The case of Vale tries to tackle this, but not very satisfactorily (R v Waltham Forest London Borough Council, ex p Vale (1985) Times 25 February). Vale says you should treat the person as if they did have capacity or as if their ordinary residence followed their parents. The approach in this case is likely to be updated soon, probably in a Court of Protection case.
People placed out of area
What happens if one local authority places someone in accommodation in the area of another authority? Statute deals with this by deeming provisions, for example, NAA 1948, s24(5), which provides that an adult is deemed to be ordinarily resident in the same area as they were immediately before residential accommodation was provided. CA 1989, s 105(6) disregards the time which the service user spent in accommodation provided by a local authority when determining ordinary residence for people under age 18.
However, there comes a point at which it is artificial to say that someone is ordinarily resident in an area they have not been to for many years and where they may have no remaining family. One recent Court of Appeal case concerned the responsible authority for a baby born to a child placed outside the local authority of their ordinary residence. Should that baby be said to ordinarily reside in an area it had no connection with because its mother had deemed ordinary residence there?
Young people leaving home and breaking links with their families
Generally the law says that children’s ordinary residence follows their parents (Re: P (GE) (an infant)  3 All ER 977), but not if the relationship is deliberately broken. In this situation the young person’s ordinary residence probably moves with them to the new authority.
People who require services shortly after they move local authority area
One example is where someone moves into a care home in a new local authority on a self-funding basis, but quickly exhausts their funds. Statute makes provision for an authority to recover money from an authority of previous ordinary residence in some circumstances (NAA 1948, s 32 and CA 1989, s 29).
What situations have been identified as causing issues? How does this guidance seek to address them?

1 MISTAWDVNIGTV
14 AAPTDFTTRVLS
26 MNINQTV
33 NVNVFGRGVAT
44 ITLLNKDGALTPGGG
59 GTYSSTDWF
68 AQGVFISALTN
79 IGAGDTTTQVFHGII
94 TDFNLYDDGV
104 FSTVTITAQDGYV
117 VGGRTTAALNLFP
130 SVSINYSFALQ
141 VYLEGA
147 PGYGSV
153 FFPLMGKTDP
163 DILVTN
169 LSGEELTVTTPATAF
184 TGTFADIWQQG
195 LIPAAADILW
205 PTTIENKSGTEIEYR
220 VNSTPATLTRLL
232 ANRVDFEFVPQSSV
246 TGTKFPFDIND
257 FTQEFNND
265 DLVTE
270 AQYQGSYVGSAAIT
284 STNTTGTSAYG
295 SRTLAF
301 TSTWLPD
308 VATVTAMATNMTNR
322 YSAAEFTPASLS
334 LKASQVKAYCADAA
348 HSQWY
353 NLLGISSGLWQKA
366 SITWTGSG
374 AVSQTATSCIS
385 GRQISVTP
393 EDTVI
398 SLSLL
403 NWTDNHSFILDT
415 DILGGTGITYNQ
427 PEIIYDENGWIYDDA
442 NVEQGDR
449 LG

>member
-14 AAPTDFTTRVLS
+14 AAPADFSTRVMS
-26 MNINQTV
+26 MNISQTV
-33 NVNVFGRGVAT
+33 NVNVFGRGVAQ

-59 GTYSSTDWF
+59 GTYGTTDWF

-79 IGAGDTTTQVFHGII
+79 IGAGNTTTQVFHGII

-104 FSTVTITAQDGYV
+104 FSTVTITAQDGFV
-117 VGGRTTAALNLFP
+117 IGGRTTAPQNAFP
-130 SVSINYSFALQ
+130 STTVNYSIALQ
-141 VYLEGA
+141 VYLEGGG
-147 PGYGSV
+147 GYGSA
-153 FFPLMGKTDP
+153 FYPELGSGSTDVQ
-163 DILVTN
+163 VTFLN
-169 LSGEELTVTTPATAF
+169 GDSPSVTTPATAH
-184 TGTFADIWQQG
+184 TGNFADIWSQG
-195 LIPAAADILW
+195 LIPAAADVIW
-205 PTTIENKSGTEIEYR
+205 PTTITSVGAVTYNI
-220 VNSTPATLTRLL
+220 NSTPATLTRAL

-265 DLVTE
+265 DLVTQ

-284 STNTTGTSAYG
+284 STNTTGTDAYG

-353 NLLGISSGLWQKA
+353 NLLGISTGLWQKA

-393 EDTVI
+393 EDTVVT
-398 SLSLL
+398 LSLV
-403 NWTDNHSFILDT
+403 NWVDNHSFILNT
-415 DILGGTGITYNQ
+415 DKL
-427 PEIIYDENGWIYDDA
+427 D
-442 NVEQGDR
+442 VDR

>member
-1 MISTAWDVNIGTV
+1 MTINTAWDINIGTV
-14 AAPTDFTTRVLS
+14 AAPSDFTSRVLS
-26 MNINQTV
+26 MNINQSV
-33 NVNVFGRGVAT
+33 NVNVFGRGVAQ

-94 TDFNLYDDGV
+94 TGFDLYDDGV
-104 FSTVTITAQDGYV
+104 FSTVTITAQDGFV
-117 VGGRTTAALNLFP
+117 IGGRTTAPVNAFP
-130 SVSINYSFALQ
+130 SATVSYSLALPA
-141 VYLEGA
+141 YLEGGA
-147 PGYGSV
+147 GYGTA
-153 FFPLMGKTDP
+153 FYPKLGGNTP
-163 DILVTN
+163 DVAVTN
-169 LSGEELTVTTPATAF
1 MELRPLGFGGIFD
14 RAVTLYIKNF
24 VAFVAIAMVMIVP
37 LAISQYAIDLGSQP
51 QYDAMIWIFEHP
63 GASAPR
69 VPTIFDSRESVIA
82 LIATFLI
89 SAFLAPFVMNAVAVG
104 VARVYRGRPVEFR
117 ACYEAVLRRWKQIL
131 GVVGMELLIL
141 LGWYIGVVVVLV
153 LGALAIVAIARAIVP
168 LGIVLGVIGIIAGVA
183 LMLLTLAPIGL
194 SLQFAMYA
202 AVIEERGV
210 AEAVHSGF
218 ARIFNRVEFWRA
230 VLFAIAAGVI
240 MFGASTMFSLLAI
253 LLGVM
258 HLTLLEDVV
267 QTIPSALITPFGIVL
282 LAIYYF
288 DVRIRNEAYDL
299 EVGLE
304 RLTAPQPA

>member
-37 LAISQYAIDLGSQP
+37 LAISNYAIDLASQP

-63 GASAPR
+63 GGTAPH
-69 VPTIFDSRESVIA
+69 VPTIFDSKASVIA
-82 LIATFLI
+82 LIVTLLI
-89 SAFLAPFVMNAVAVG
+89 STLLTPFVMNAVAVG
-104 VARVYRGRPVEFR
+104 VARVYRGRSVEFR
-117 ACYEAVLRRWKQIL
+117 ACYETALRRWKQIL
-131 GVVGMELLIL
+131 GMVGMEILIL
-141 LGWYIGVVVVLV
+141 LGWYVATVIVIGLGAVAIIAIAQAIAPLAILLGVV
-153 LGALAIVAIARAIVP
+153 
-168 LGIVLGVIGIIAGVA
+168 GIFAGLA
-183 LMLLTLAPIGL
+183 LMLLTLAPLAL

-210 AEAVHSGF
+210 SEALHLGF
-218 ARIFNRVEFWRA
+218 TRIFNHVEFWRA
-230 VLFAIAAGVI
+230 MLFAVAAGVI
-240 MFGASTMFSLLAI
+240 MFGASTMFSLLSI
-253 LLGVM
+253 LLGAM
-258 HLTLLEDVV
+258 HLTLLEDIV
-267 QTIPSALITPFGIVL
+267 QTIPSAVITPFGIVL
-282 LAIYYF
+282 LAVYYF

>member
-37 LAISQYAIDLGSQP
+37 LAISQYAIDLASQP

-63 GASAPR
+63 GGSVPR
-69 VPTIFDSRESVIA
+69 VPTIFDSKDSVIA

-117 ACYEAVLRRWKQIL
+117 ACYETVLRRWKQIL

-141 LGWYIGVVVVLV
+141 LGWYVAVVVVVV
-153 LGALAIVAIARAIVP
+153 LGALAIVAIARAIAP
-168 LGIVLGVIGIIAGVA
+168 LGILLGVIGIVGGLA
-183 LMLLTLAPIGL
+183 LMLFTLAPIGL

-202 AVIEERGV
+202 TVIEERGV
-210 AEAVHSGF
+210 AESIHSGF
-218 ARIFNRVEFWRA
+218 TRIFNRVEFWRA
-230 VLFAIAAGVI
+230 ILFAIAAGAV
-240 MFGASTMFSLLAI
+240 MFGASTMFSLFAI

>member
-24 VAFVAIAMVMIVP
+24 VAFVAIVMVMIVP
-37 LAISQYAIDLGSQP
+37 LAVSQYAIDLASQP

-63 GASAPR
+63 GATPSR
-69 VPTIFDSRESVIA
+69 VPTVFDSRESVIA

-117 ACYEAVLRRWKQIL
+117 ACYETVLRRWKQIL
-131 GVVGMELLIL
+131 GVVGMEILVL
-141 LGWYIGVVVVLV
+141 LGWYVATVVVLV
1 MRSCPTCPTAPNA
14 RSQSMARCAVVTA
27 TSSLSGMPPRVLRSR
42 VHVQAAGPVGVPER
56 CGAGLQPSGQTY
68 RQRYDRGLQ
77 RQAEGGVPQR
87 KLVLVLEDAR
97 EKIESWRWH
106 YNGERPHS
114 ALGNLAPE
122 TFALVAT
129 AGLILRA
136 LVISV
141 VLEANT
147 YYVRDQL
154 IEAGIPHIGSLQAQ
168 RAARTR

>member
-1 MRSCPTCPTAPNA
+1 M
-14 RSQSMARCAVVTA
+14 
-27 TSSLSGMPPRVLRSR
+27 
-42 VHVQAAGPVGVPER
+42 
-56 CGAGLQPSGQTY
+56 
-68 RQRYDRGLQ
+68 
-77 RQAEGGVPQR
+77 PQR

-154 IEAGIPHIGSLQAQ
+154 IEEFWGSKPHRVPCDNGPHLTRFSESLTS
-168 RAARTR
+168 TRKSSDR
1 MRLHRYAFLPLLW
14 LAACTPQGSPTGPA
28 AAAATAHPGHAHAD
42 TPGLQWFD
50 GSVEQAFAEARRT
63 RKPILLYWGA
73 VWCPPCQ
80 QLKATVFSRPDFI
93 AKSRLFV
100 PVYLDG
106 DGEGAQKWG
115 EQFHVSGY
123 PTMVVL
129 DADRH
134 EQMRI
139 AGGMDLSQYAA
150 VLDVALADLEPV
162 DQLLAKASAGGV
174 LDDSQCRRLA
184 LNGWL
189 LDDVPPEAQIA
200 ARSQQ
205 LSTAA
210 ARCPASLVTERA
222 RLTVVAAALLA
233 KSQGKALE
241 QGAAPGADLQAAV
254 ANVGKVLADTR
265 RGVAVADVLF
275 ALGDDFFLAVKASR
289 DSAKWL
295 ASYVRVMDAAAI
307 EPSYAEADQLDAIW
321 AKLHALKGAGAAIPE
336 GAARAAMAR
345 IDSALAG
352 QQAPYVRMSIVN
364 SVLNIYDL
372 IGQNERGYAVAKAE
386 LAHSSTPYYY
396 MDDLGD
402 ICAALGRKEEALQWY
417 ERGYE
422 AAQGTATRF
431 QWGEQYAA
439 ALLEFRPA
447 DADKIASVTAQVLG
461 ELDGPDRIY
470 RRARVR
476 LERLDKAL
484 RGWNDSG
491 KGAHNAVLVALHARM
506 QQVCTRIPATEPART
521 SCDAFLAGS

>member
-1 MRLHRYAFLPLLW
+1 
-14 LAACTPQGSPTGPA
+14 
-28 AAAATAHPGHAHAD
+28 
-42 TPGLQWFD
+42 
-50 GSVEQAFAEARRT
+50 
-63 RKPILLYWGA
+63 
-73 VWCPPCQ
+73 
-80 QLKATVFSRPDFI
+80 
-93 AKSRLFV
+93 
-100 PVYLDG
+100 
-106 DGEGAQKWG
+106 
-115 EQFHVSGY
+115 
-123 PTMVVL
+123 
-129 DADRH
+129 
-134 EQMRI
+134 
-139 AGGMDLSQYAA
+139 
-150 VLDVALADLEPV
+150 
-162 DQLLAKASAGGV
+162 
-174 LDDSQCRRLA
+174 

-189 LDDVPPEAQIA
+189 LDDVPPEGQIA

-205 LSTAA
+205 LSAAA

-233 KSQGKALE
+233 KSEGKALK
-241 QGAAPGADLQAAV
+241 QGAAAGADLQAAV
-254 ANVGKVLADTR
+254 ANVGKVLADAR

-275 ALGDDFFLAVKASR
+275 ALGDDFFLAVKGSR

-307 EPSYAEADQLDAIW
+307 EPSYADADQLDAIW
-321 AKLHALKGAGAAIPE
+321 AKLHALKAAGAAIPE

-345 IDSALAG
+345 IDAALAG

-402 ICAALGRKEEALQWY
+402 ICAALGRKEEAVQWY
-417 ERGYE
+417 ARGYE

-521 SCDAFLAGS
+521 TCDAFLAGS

It would be convenient for the Secretary of State if this issue went away. It does not really matter to central government which local authority provides services. The guidance does a good job of providing relatively simple answers to quite complicated questions, albeit over 75 pages, hardly making it a quick read.
People who self-fund their residential care
The guidance says simply that if someone moves to a new area under private arrangements, and is self-funding their ordinary residence probably moves with them (para ). The complicating factor is if the service user requires the help of the local authority to "make the arrangements". If that happens the accommodation may be provided under NAA 1948, Pt 3, meaning that the placing local authority remains the authority of ordinary residence (para ). It will depend on the type of assistance and the extent of it. Offering advice, information and help is not the same as "making arrangements". Other complicating factors include the 12-week property disregard and deferred payment arrangements (paras  and ).
People moving into independent living
In general, independent living is arranged by a tenancy agreement paid for by housing benefit. This is unlikely to amount to "making arrangements" and so someone moving out of residential care to independent living will usually acquire a new ordinary residence. However, there are circumstances in which a local authority may "make arrangements", such as where the service user lacks capacity (para ).
Transition to adult services
The basic rule is that service users move from CA 1989 to NAA 1948 when they turn 18. However, leaving care services are provided by the authority which provided CA 1989 services, regardless of ordinary residence. Since adult services are provided by the authority of ordinary residence it is possible that two authorities will be involved (para ). Essentially the guidance says that presumptions about ordinary residence are more likely to be rebutted in this situation than most others (para ).